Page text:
Benefits and Challenges
GMAP technology is clearly useful, but what are its drawbacks? According to Nowak, the biggest challenge is collecting enough data with the GMAP unit to make educated assessments.
This cannot occur on just one pass or drive through of an area; rather, the GMAP unit needs to make multiple passes of an area to properly identify emission sources. Intermittent sources can only be identified if the GMAP is in the area when emission occur and to identify emission sources multiple upstream passes may be needed, which can be time consuming. Once emissions are detected, the goal is to identify the emission source. One method to isolate an emission source area is to continue making pass upwind of the source, until emissions cannot be detected. Even then, this system is not foolproof, since changes in wind direction may make moving upstream of the source difficult.
Overall, the benefits of this technology seem to outweigh its challenges. In order to be more efficient, GMAP units can screen an area by traveling at approximately ten miles an hour in order to cover a good amount of distance per day while maintaining the ability to identify sources. The technology can look at very low concentrations from the emission sources, measuring in the parts per billion range, with benzene being detectable down to two parts per billion. Nowak asserted that overall, this is really beneficial technology.
Going forward, researchers are looking at different technologies to potentially supplement the UV technology to include additional pollutants such as ethylene oxide, carbon dioxide, and methane. Recently, the oil & gas industry is facing methane challenges from leaks, therefore, further developing and innovating existing technology would be very applicable to this sector.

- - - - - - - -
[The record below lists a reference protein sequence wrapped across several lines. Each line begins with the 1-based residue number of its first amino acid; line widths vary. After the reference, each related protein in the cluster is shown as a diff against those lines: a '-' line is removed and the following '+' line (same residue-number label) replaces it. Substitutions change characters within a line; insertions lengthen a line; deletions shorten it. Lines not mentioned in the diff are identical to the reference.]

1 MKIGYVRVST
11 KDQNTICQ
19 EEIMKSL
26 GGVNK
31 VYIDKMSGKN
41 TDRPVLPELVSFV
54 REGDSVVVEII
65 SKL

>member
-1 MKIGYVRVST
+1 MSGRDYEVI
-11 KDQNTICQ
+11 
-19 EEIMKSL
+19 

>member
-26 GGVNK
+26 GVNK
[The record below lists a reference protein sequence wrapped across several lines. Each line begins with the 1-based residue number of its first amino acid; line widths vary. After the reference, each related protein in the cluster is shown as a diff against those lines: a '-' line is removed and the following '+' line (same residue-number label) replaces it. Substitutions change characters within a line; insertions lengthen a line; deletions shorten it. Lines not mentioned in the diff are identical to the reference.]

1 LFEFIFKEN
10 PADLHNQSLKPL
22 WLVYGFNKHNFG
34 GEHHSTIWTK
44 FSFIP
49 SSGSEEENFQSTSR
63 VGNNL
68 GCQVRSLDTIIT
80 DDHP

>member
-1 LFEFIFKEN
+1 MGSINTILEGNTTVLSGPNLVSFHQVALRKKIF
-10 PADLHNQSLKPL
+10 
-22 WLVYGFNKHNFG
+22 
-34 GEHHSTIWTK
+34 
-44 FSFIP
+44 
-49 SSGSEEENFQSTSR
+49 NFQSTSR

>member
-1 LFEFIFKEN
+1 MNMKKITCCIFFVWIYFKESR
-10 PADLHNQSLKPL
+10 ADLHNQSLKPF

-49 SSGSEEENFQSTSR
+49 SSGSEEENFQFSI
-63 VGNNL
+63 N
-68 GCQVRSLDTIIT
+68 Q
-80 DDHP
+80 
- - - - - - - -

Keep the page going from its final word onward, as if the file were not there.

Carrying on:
Generally speaking, companies within the oil & gas and refining industries want to build good relationships within surrounding communities, so they are very amenable to the type of data analysis that GMAP technology provides. By using the data to scan surrounding areas, companies can build relationships with communities, investigate causes for concern, and can discover and isolate unexpected sources of leaks, such as a dried up water seal.
For Nowak, “One of the advantages that the GMAP unit brings is we can see the emissions instantaneously [with one second data record], so we get a live output as we are driving. We intentionally take it out during maintenance activities. It allows us to identify intermittent sources that we would not otherwise have found.”
What is Next?
One key question regarding GMAPs is what does the future look like? Will GMAPs eventually be implemented in every company that deals with fugitive emissions? Or will it remain strictly available through specialized consultants? Based on all indications, the future of this technology is bright, and it will likely become more accessible and more widespread as time goes on. The maps generated give a very good visual as to where and how fugitive leaks occur, which is the first step to eliminating those emissions.
There are quite a few sensors coming out, such as methane emission monitoring, that appear to be very promising. “As the technology improves and gets more refined, we will have a lot more accurate data, will be able to make passes faster, and identify things more quickly. I think the biggest advice I could give to people who are new to the industry is, we really need to be on the lookout for new technologies. I have seen so many different innovative technologies, that all have their pros and cons, and they all have so much potential,” said Nowak.
The goal with this type of new technology is multifaceted, but it can be boiled down to the following points: efficiency, risk management, and risk prevention. The GMAP technology has proven itself efficient at collecting relevant data, despite its challenges. It is also an effective way to identify and mitigate risks.
Finally, if used in a standardized fashion across the energy industry whether it be oil & gas, refining, or chemicals, it can be a preventative measure to prevent pollution from fugitive emissions.